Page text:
by Kevin Taylor & r & & r & Rogue River Journal by John Daniel & r & & r & & lt;span class= "dropcap " & I & lt;/span & must confess to a terrible act: I went about this book all wrong and was about to launch into grumpy, unretractable print with tangled and terrible natterings.
Here is a book about an intentional disentanglement from the incessant chatter and buzz of the world. And here is a reader fully ensnared in the cascade of noise and shallow busyness -- reading, in fact, not because I wanted to but because I was on deadline and needed to finish in order to fill a column of white space.
No way to read any book, but an especially egregious way to read a meditative book such as this.
And by "meditative," don't let me put you off by thinking it's some drone of an author spending months going over his navel lint.
It starts out that way, and the sheer heft of the newly released paperback (352 pages) carried no little misgiving that it would be a grind. "The guy's by himself," I thought. There was further offput from the cover blurbs. Who else but writers would say of one another that a work is "searingly honest"? You never hear, for instance, "Kevin said the Memorial Day burgers would be charred lumps. Turns out he was searingly honest."
Happily, Rogue River Journal works like the river in the title. With patience and grace, Daniel lets the flow of his memory carve out an unexpected and lively story of his father, the larger-than-life labor organizer Franz Daniel.
Readers are treated to a compelling perspective on the roots of the AFL-CIO, intimate confrontations with the elder Daniel's flaws, and a resolution between a father and son that works itself out in a remote cabin, tucked away as an inholding on federal forest land.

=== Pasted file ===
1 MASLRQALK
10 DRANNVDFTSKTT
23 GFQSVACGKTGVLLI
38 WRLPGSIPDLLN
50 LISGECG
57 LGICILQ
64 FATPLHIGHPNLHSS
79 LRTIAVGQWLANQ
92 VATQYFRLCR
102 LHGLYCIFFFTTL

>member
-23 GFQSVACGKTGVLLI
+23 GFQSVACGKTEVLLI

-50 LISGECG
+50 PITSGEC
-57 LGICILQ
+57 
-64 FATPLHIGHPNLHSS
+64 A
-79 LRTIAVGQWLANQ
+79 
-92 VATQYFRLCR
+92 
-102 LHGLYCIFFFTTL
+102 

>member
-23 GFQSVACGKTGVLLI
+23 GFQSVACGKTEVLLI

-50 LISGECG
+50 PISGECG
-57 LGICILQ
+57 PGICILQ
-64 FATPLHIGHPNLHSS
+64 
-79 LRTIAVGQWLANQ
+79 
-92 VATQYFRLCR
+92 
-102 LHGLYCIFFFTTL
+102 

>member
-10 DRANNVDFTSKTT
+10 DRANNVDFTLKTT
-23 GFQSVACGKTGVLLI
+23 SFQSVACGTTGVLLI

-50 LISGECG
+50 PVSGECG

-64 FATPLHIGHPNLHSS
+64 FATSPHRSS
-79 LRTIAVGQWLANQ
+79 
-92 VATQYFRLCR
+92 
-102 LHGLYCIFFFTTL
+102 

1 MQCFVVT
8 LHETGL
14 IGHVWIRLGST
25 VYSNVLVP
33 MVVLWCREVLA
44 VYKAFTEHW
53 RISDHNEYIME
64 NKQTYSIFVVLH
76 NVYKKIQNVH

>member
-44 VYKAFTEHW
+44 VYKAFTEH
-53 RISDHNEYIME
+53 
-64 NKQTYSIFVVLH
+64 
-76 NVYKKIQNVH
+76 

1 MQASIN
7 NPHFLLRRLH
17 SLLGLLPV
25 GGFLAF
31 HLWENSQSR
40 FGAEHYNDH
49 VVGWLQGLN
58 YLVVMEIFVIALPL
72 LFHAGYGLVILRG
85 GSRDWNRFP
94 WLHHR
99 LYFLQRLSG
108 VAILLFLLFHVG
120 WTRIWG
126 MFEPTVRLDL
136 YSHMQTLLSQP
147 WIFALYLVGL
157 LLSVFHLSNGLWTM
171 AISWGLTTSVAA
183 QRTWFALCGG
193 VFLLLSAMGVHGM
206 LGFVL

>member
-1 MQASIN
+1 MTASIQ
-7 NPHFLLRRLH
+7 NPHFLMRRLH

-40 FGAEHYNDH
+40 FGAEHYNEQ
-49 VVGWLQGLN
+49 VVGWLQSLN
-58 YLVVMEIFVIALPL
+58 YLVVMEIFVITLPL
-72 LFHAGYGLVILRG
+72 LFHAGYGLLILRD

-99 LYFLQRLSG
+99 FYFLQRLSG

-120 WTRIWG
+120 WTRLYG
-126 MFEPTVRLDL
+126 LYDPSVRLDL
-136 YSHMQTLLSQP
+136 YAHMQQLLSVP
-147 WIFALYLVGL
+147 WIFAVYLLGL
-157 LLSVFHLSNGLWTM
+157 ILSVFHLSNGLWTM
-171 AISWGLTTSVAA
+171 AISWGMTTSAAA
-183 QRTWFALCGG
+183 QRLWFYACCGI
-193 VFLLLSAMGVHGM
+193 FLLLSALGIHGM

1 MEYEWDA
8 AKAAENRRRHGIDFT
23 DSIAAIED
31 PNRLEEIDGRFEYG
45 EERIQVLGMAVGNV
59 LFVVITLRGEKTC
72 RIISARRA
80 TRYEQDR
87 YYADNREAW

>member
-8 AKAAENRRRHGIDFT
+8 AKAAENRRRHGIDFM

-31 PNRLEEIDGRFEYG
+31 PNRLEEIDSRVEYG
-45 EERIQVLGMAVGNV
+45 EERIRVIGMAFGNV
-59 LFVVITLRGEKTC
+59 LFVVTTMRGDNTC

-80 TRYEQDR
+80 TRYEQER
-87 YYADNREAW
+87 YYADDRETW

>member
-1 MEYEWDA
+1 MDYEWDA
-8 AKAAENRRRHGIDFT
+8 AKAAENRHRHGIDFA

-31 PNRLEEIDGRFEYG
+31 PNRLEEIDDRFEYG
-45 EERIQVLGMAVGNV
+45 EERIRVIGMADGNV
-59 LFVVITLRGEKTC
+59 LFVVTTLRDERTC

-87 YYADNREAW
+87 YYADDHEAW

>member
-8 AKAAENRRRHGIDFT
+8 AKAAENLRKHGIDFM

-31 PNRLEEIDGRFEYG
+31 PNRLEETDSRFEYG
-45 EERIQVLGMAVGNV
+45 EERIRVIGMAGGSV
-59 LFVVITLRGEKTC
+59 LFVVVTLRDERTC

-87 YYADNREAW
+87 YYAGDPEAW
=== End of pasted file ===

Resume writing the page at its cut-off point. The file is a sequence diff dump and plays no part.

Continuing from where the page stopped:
The story of his father comes out gradually, the way a river works a channel in hard ground. We get a sense of the young John Daniel and the way he dealt, or didn't, with his own life and his father's shadow. And none of this is told with even a hint of whine or self-satisfaction.
Along the way are keen descriptions of inner and outer landscapes. There's an accounting of past dwellers of this rough, jumbled country -- knotty, isolated men for whom murder, it seems, was marked on the calendar.
Daniel's writing is honest and thorough, drawing grunts of recognition - "Huhn!" - and an occasional out-loud laugh from even the most distracted of readers.
The new one is smart and funny and action-packed, and it’s bigger and better and sleeker. And Downey does it again, this time ramping up Stark’s arrogant wisecracking, telling anyone who’ll listen (mostly women) that, via the creation of his powerful Iron Man suit, he’s brought years of uninterrupted peace to the world.